Threat Modeling and Attack Simulation
First create a model of your IT environment, then run attack simulations on it
Running attack simulations on a model of your IT environment allows you to investigate your security situation without touching your environment.
Attack simulations will show how an attacker would crawl your architecture.
By comparing simulations run on different models or variations of a model, you can evaluate security changes and architectural alternatives to gain decision support before introducing them for real.
Model your IT environment
Make a model of your IT environment, existing or not, for attack simulation purpose.
A model is a set of virtual objects interconnected to represent an IT environment.
Modeling objects represent for instance networks, firewalls, hosts, clients, services, dataflows and so on.
The model can include all of your IT environment or a limited part of it which means that you decide the scope of your analysis depending on what you wish to investigate at the moment. Additional details are preferably added when needed. Since the model is a model, it can represent your existing IT environment or an IT environment to come like different design alternatives.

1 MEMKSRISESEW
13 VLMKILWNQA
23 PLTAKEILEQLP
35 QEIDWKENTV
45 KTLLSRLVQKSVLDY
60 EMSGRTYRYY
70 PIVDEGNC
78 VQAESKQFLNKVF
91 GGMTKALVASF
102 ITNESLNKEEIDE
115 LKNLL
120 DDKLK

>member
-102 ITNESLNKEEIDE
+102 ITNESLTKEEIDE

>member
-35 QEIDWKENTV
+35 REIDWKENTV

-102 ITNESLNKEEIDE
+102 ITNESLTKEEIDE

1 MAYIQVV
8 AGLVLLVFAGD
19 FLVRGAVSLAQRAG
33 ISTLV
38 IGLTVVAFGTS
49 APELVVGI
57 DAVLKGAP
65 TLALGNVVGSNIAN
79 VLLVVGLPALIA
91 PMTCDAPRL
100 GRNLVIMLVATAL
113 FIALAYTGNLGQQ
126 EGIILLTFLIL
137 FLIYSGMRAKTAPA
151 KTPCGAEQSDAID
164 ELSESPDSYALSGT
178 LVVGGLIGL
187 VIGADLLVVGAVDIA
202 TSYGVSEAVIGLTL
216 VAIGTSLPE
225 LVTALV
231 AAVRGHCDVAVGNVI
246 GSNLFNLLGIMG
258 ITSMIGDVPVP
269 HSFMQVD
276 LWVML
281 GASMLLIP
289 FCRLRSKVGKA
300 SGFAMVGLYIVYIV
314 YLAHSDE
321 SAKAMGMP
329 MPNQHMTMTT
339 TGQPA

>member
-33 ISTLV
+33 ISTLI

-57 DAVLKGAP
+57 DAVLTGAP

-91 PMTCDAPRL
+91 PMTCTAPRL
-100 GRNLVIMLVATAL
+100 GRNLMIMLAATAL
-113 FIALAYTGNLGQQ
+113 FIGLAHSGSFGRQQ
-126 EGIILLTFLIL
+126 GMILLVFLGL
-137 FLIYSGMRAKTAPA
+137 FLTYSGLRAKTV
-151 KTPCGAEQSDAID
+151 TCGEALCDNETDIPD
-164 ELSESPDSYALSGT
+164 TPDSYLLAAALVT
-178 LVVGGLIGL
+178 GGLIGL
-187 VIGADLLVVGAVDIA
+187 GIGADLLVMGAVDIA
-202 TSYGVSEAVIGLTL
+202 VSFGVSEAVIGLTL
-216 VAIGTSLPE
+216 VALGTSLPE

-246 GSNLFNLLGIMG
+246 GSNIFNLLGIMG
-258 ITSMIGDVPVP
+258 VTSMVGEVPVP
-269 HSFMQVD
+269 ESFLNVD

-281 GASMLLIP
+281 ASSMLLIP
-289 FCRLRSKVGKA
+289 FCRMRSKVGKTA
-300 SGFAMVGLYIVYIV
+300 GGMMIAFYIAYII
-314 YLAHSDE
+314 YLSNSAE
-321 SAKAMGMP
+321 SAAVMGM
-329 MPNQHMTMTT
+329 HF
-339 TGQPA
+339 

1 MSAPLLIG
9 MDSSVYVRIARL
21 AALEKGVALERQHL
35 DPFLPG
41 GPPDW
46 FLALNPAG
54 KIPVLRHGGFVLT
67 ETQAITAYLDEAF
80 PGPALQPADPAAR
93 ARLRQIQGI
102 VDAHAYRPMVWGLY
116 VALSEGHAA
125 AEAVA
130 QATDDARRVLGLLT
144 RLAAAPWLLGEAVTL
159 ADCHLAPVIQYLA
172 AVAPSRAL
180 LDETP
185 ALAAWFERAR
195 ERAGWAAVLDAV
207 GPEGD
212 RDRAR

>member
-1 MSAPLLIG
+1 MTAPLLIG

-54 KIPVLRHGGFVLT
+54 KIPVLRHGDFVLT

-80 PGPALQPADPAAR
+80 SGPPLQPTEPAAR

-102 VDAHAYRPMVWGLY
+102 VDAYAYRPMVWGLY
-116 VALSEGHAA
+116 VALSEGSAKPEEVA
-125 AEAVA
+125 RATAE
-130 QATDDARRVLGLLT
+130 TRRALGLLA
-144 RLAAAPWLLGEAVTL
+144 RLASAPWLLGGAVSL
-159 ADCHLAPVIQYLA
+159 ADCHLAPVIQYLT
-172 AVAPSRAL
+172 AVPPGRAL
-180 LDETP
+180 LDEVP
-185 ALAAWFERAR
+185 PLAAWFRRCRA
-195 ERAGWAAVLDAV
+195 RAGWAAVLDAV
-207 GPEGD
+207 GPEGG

Simulate an attack
Follow a virtual attacker throughout your environment.
Attack simulations show how an attacker would work its way forward in your environment.
The attack simulations consist of a chain of attack steps, or attacker operations. For each step the virtual attacker will succeed with, it will see additional options, just like a real attacker or penetration tester does.
While stepping through the model, the time needed, or difficulty, for each step is logged so that you can evaluate the risk exposure.
While crawling the model, the virtual attacker will face security defenses or flaws that will make the next attack step hard or easy. Such properties can be altered to see what impact a security improvement will have on the virtual attacker’s progress.
Unknown, low detail or omitted parts of the model are also taken into account as possible hacking options.
Evaluate risk exposure
Compare simulation results
By comparing simulation results from variations of your model, you will be able to evaluate the impact of security improvements being considered.
Models representing what-if scenarios can be set up to estimate the severity of potential flaws before they happen.
By comparing the simulation results of models representing the as-is and to-be situations, you can compare your current risk exposure to what it will be after introducing structural changes or altering different security measures.
By altering the virtual attacker's starting point you can compare different attack scenarios to relate them to each other.